[Skip to Content]
Access to paid content on this site is currently suspended due to excessive activity being detected from your IP address Please contact the publisher to request reinstatement.
[Skip to Content Landing]
March 6, 1954


Author Affiliations

Southport, N. C.

JAMA. 1954;154(10):854. doi:10.1001/jama.1954.02940440052021

This article is only available in the PDF format. Download the PDF to view the article, as well as its associated figures and tables.


To the Editor:—  The absence of risk of homologous serum jaundice as shown by J. Garrott Allen and associates (J. A. M. A.154:103 [Jan. 9] 1954) by preservation of liquid plasma for six months is a matter of great therapeutic interest. During the years 1948-1951, I had a similar experience with lyophilized plasma. Sixty containers of Red Cross plasma collected during the war had been left in an abandoned Coast Guard dispensary on Cape Hatteras where the temperatures during the summer reach a subtropical high. Although the expiration date had passed, situations arose in which plasma was needed desperately. All 60 containers of two units each were eventually used. Not a singlecase of transfusion hepatitis or other complication developed. After this experience, I talked with a medical officer who had served in the Pacific and who, under similar circumstances, had used lyophilized plasma that had passed the expiration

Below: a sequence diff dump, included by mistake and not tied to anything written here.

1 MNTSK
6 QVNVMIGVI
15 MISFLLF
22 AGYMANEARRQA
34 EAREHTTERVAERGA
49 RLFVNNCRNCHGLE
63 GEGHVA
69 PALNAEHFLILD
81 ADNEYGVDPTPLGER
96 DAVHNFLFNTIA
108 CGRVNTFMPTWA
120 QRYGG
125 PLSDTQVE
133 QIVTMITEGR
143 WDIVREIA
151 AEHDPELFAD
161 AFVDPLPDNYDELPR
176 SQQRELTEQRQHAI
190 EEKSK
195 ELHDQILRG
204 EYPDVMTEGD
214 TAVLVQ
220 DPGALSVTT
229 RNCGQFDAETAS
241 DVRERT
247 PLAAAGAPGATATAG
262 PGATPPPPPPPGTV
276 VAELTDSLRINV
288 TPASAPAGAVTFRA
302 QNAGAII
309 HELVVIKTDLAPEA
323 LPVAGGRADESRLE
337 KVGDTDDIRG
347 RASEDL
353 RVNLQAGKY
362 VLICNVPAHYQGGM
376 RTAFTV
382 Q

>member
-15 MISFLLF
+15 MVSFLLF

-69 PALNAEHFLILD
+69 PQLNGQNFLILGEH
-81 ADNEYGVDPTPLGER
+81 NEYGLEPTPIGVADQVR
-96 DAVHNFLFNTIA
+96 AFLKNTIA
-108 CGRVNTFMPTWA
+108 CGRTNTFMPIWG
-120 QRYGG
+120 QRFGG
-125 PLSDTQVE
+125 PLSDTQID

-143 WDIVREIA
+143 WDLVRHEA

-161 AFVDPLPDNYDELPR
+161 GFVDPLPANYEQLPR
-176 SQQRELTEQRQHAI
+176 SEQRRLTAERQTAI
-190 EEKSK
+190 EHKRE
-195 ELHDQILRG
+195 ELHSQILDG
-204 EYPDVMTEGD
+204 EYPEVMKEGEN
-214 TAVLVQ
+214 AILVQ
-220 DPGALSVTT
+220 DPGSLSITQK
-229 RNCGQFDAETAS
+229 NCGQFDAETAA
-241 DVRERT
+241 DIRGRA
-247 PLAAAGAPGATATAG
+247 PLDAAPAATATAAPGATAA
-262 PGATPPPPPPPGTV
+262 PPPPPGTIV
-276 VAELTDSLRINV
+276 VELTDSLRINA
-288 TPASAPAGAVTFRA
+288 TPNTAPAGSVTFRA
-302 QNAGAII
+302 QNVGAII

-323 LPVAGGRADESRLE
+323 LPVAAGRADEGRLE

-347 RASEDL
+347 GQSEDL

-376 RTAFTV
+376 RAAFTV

First Page Preview View Large
First page PDF preview
First page PDF preview